I watched a programme this evening called "Kidnapped: A Georgian Adventure". It was the story of young James Annesley. In 1728, 12-year-old James Annesley was snatched from the streets of Dublin and sold into slavery in America - the victim of a wicked uncle hell-bent on stealing his massive inheritance. The programme traced James's astonishing journey from the top table of 18th century society to its murky depths. The story, which helped inspire Robert Louis Stevenson's book Kidnapped, reveals some disturbing home truths that cast a shadow over the century of the Enlightenment.
What amazed me the most was the extent of the practice of kidnapping young children, usually poor kids, street kids across Britain.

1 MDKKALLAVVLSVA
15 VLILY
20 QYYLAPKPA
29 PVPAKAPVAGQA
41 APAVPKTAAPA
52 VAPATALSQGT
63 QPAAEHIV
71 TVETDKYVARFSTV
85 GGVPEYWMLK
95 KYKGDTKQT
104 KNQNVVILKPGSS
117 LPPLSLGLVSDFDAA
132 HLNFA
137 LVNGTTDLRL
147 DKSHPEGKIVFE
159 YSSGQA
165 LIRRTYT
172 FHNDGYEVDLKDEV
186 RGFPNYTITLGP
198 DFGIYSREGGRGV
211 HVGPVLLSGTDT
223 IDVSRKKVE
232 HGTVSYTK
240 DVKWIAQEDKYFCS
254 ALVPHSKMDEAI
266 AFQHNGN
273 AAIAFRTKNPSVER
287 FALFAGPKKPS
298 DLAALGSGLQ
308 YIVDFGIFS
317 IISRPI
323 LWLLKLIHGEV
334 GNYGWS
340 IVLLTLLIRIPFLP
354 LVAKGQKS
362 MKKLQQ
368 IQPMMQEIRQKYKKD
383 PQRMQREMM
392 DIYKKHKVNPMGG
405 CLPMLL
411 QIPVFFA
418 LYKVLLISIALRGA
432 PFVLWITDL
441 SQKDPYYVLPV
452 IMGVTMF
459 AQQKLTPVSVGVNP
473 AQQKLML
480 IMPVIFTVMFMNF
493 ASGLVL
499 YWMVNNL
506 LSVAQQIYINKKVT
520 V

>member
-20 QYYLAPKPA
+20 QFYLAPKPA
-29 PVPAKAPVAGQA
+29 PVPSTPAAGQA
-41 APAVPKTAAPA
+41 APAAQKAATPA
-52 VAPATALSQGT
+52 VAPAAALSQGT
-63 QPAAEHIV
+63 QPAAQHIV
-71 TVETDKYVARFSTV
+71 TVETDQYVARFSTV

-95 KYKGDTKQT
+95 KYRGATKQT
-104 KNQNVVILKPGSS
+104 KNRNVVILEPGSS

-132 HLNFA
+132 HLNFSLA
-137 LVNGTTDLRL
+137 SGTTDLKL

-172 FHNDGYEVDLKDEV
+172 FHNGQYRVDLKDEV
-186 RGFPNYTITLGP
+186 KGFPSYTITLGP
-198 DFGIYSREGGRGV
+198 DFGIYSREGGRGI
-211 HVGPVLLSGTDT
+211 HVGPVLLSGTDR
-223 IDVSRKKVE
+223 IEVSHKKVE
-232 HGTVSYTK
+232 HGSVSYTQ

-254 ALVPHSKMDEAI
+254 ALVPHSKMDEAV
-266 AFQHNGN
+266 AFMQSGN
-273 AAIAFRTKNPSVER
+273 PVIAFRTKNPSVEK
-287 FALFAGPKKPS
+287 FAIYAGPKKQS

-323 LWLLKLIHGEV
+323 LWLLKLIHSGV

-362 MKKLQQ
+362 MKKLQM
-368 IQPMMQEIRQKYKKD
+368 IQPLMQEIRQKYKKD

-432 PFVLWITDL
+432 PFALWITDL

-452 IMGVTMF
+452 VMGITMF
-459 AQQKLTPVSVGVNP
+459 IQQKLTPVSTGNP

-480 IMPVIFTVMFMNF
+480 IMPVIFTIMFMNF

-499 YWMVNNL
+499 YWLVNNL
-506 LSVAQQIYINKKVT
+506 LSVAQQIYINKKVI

I cant help but wonder if it were still possible like it was in Georgian times, would all these rioters be deported into indentured servitude or slavery
This is how the well to do dealt with the young street kids then. The very word kidnap comes from this practice and it was a convenient way of dealing with the poor and disenfranchised classes. I wonder.